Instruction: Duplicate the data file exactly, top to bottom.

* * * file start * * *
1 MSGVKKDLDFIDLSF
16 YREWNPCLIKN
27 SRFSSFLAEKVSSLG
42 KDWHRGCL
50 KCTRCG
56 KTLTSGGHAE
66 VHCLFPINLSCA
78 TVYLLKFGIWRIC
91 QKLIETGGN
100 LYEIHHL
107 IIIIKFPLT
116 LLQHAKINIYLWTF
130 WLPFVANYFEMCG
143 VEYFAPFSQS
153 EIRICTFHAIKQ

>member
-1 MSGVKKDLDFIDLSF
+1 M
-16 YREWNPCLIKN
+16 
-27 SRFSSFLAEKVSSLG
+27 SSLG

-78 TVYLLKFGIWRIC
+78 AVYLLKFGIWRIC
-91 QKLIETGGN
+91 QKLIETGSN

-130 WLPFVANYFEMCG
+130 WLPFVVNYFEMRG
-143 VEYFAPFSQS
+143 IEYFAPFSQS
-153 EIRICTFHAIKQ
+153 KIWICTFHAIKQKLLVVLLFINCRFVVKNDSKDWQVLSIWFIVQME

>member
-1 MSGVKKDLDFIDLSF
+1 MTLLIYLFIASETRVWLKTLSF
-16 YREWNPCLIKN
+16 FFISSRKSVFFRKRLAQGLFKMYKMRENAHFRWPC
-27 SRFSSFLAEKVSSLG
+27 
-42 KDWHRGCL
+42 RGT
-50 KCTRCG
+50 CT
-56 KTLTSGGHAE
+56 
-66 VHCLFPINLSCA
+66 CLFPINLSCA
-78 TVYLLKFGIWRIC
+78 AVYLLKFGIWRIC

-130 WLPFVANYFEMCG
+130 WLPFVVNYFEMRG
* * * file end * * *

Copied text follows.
1 MSGVKKDLDFIDLSF
16 YREWNPCLIKN
27 SRFSSFLAEKVSSLG
42 KDWHRGCL
50 KCTRCG
56 KTLTSGGHAE
66 VHCLFPINLSCA
78 TVYLLKFGIWRIC
91 QKLIETGGN
100 LYEIHHL
107 IIIIKFPLT
116 LLQHAKINIYLWTF
130 WLPFVANYFEMCG
143 VEYFAPFSQS
153 EIRICTFHAIKQ

>member
-1 MSGVKKDLDFIDLSF
+1 M
-16 YREWNPCLIKN
+16 
-27 SRFSSFLAEKVSSLG
+27 SSLG

-78 TVYLLKFGIWRIC
+78 AVYLLKFGIWRIC
-91 QKLIETGGN
+91 QKLIETGSN

-130 WLPFVANYFEMCG
+130 WLPFVVNYFEMRG
-143 VEYFAPFSQS
+143 IEYFAPFSQS
-153 EIRICTFHAIKQ
+153 KIWICTFHAIKQKLLVVLLFINCRFVVKNDSKDWQVLSIWFIVQME

>member
-1 MSGVKKDLDFIDLSF
+1 MTLLIYLFIASETRVWLKTLSF
-16 YREWNPCLIKN
+16 FFISSRKSVFFRKRLAQGLFKMYKMRENAHFRWPC
-27 SRFSSFLAEKVSSLG
+27 
-42 KDWHRGCL
+42 RGT
-50 KCTRCG
+50 CT
-56 KTLTSGGHAE
+56 
-66 VHCLFPINLSCA
+66 CLFPINLSCA
-78 TVYLLKFGIWRIC
+78 AVYLLKFGIWRIC

-130 WLPFVANYFEMCG
+130 WLPFVVNYFEMRG